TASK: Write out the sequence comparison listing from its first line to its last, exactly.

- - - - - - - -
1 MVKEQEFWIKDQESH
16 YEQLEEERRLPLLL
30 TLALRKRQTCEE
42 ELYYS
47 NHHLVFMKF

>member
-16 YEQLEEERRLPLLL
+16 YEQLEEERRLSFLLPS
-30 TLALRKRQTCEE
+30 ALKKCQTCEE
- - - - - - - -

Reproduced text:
1 MVKEQEFWIKDQESH
16 YEQLEEERRLPLLL
30 TLALRKRQTCEE
42 ELYYS
47 NHHLVFMKF

>member
-16 YEQLEEERRLPLLL
+16 YEQLEEERRLSFLLPS
-30 TLALRKRQTCEE
+30 ALKKCQTCEE